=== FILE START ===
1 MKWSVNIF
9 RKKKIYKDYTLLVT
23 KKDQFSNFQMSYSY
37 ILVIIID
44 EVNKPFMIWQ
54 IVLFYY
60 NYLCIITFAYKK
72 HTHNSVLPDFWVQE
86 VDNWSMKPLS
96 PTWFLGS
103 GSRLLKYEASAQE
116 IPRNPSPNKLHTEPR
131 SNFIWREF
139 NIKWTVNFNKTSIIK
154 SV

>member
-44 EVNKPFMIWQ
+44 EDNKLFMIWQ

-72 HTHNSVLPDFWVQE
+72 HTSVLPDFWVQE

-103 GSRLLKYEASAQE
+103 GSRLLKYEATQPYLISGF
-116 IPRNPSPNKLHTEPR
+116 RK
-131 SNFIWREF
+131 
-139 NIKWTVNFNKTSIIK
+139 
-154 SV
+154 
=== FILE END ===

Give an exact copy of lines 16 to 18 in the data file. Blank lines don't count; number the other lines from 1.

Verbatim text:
>member
-44 EVNKPFMIWQ
+44 EDNKLFMIWQ